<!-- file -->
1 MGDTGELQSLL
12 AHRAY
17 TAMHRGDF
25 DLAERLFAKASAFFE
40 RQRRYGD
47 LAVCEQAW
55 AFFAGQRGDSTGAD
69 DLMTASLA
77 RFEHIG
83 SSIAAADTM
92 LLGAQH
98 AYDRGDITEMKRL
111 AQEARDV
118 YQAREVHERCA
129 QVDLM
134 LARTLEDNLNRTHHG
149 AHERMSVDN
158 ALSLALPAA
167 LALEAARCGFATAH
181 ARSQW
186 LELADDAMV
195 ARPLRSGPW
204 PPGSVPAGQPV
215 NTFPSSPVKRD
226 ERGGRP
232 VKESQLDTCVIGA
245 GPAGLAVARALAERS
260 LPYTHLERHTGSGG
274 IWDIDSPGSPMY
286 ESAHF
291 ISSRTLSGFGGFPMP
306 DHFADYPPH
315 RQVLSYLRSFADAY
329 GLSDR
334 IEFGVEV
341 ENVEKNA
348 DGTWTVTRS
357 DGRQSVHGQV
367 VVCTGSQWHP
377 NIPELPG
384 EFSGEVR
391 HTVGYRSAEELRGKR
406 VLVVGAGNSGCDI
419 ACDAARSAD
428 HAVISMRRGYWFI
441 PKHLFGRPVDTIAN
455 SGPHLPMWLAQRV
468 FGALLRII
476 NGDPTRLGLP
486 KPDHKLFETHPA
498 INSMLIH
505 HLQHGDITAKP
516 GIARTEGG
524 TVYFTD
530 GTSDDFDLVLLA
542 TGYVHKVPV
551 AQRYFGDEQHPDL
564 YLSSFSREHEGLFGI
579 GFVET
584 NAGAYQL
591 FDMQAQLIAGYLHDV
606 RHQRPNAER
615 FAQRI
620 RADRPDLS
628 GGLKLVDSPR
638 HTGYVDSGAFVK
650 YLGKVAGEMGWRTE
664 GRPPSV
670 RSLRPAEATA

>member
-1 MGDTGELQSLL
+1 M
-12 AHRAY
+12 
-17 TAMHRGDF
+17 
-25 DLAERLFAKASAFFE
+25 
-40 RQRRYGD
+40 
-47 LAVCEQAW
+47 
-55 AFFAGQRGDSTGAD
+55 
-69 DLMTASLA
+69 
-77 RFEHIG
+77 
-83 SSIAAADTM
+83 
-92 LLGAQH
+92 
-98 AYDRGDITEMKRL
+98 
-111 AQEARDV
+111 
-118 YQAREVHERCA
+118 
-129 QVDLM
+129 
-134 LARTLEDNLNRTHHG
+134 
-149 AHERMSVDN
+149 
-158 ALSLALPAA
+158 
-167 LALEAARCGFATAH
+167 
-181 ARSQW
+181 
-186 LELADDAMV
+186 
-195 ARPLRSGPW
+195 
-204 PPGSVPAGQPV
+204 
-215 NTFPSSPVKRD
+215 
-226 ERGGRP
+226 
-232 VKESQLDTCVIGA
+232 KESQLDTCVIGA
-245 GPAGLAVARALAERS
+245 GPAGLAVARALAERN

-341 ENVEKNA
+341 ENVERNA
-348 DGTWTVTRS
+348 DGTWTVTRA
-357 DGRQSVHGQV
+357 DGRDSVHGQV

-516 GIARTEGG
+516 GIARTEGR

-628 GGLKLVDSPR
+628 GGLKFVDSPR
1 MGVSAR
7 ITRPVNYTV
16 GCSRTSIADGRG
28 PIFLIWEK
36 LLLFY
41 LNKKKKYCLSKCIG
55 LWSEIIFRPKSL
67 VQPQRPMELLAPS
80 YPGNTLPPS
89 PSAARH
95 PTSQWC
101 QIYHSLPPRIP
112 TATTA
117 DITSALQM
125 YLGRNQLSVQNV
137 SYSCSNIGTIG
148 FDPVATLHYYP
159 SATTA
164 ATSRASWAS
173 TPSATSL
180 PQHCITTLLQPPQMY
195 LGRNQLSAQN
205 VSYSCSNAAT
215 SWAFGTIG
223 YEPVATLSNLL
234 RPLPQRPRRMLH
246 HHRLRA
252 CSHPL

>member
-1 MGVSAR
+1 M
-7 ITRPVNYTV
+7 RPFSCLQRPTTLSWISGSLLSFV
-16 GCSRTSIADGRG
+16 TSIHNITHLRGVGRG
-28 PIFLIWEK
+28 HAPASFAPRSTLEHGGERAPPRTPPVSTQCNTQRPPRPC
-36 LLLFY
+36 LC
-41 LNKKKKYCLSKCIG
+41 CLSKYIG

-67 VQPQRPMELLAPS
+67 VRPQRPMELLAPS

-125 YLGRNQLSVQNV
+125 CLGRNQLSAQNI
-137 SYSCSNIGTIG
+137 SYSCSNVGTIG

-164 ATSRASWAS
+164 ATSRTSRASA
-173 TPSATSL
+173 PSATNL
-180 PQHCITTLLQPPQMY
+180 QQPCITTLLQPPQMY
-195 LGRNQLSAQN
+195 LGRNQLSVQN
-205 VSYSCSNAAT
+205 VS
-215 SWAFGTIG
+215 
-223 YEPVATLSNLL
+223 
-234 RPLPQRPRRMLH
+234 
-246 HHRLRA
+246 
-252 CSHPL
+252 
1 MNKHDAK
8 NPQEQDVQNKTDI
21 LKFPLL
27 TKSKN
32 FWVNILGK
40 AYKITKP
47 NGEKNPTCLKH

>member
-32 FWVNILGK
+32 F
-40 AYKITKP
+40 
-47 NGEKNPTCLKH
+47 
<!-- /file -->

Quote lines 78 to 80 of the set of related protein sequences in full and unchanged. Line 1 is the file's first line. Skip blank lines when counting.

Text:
+25 
-40 RQRRYGD
+40 